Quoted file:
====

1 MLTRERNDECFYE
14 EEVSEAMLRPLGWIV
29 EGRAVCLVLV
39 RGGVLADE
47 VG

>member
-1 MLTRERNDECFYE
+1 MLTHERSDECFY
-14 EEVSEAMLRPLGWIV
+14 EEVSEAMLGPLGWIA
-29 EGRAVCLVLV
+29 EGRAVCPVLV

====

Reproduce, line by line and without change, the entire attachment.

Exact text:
1 MLTRERNDECFYE
14 EEVSEAMLRPLGWIV
29 EGRAVCLVLV
39 RGGVLADE
47 VG

>member
-1 MLTRERNDECFYE
+1 MLTHERSDECFY
-14 EEVSEAMLRPLGWIV
+14 EEVSEAMLGPLGWIA
-29 EGRAVCLVLV
+29 EGRAVCPVLV